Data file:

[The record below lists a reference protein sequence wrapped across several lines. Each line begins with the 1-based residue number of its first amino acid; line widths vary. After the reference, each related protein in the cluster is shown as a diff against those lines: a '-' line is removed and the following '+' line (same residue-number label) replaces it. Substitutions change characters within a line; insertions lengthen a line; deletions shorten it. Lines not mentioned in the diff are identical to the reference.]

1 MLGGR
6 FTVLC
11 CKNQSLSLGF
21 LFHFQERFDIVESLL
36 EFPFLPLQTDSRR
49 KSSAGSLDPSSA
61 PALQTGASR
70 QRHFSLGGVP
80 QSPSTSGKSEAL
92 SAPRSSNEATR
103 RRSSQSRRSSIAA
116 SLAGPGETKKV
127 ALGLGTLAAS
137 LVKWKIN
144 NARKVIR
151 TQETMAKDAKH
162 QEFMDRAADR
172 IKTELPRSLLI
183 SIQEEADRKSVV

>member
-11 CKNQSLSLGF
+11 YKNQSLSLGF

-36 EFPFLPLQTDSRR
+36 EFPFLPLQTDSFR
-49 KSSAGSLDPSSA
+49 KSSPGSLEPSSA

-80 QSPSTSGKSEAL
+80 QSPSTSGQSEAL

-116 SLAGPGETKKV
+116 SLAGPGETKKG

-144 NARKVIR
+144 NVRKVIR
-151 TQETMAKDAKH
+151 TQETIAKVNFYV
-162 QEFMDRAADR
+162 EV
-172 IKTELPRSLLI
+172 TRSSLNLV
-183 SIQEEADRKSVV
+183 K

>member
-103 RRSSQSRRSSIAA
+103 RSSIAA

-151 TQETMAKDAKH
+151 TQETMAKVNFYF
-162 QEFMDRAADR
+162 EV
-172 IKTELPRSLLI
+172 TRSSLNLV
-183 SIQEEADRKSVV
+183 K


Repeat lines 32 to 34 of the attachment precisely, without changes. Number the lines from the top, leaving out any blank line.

-144 NARKVIR
+144 NVRKVIR
-151 TQETMAKDAKH